Gribble and her co-collaborators had planned on making the project adaptable from the beginning. Being an open-source idea, the project had to be structured in a way that allowed individual contributors to influence and shift the focus of the project, especially since the creators could not anticipate exactly how the world would change in the near future.
The final and most recent initiative was the “COVID-19 Photo Diary,” which asked people to document their neighborhoods and environments throughout the pandemic. Submissions have included photos of discarded medical waste, such as gloves and masks, creative social distancing signs that use birds to measure out six feet and images of Black Lives Matter protests.
“We could have never predicted that from this health crisis, it would evolve into a social ethics crisis which would evolve into a political campaign,” Gribble said.
In order to generate a wide breadth of submissions and involvement, Gribble and her team sent word of their project through an official Instagram page, personal social media accounts and newsletters sent to both their artistic and scientific communities. While the initial contacts were centralized in the L.A., New York and Boston areas, the team acknowledged the importance of capturing diverse perspectives in the project.
Word of mouth contributed to the project’s global spread, which was especially evident in their work examining how university and boarding school students’ lives changed after returning home from the United States. One student in Dubai shared the project with their peers, which led to a surge in global submissions.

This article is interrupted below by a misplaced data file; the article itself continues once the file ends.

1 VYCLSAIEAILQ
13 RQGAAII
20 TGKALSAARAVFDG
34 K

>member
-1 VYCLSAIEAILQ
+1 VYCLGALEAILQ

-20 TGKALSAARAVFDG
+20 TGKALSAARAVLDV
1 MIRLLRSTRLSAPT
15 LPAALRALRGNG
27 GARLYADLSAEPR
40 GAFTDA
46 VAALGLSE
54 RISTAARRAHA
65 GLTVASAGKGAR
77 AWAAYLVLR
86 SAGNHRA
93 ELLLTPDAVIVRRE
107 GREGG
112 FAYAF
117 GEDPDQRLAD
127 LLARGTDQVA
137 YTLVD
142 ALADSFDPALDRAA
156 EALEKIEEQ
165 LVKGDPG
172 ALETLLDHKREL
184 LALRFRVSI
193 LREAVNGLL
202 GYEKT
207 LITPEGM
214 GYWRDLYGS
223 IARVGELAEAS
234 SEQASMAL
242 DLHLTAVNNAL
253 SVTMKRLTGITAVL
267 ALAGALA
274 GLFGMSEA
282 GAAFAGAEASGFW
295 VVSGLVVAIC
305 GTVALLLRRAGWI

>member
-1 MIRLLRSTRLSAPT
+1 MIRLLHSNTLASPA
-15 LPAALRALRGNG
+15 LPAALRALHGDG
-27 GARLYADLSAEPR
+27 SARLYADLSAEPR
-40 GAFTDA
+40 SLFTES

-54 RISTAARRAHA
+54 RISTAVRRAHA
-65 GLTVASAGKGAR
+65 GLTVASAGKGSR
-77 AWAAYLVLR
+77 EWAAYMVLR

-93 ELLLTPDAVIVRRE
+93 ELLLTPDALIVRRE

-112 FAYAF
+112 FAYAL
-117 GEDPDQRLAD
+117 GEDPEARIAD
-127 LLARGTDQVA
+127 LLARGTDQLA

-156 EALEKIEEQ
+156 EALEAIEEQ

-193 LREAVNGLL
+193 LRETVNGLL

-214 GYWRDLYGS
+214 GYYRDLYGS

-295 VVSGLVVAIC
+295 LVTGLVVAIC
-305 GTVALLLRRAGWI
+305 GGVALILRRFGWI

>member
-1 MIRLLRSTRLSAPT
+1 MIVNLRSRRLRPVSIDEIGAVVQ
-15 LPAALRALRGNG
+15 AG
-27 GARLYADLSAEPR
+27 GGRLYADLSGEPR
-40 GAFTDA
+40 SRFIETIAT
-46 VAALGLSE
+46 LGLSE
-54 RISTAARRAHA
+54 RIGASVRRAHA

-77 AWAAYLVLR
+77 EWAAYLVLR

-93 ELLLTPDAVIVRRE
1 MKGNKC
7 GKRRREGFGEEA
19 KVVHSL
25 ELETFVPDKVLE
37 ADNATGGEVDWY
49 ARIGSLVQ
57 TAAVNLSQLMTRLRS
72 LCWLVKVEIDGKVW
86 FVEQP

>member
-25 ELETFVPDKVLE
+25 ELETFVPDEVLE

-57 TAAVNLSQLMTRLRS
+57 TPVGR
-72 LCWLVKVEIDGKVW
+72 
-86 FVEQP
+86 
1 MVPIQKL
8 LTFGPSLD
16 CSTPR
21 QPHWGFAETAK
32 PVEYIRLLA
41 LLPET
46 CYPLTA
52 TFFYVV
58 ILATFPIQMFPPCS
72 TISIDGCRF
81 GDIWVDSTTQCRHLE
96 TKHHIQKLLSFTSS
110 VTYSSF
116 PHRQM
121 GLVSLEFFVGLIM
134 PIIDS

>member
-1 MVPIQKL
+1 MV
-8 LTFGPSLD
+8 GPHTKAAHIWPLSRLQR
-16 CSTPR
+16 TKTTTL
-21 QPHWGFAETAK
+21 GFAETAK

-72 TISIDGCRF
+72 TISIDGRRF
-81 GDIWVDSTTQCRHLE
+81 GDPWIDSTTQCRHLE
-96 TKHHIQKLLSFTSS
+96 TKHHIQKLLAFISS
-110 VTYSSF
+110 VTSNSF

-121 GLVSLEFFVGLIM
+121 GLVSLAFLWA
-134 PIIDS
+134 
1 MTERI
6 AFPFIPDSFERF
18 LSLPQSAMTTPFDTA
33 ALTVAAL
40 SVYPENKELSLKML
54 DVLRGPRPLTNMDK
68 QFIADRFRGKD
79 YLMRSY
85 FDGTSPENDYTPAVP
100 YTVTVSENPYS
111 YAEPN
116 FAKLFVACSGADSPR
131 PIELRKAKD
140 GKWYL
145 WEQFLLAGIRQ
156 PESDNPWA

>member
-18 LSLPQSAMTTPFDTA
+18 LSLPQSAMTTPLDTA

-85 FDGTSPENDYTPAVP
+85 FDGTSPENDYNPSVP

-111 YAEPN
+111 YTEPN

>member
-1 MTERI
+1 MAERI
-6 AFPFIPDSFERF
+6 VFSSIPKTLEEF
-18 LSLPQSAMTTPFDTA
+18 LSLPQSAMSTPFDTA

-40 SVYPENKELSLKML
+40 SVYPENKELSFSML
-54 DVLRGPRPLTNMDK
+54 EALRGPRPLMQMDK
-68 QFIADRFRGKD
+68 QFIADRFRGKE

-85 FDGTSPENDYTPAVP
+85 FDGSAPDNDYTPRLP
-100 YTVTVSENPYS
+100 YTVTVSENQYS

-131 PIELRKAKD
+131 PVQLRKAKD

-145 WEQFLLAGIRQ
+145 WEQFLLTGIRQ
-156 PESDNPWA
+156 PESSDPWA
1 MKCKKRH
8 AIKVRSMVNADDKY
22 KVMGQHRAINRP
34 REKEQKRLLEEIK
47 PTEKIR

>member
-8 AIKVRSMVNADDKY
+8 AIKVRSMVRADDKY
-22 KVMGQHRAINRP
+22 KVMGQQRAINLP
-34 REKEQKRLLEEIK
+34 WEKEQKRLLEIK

One goal of this crowd-sourced project, Gribble said, is to allow individuals to shape the continuing narrative, which is why the project remains open for submissions. By expanding the project’s reach and timeframe, Gribble and her team hope to continue to garner international contributions and generate a diverse set of voices.
According to Gribble, the pandemic proved to be a rare time to simultaneously reflect on the current moment and consider the future of our society and our role in shaping that future.
“The light at the end of the tunnel of [this project] is that we want to encourage people to envision a better future and also use this pandemic as inputs and a warning for future generations so they can maybe bypass some of the things that we’ve done,” Gribble said.
Artists hold a complex role in society as they showcase individual perspectives and communicate global concepts. For Beavers, this role developed a new responsibility to visualize the connected nature of society during a period of isolation.
Artists can also establish safe spaces for the general public to communicate their narratives and highlight perspectives that may counter dominant narratives in media. The project has encouraged Beavers to focus on a bigger picture during the pandemic: documenting individual narratives during a period of isolation and major social movements.
Students who are increasingly required to engage in virtual instruction are especially part of this continuing narrative, and their stories of coping with this reality are something Gribble and her team want to incorporate in their project.
“Recent [high school] graduates that are entering their freshman year, we would love to hear about their experience because they are the first ever generation to have to undergo something like this,” Soterakis said. “There is so much that you benefit from being on the college campus and the network and socializing.”
Submissions for The Great Pause Project can be sent to: https://www.greatpauseproject.com/.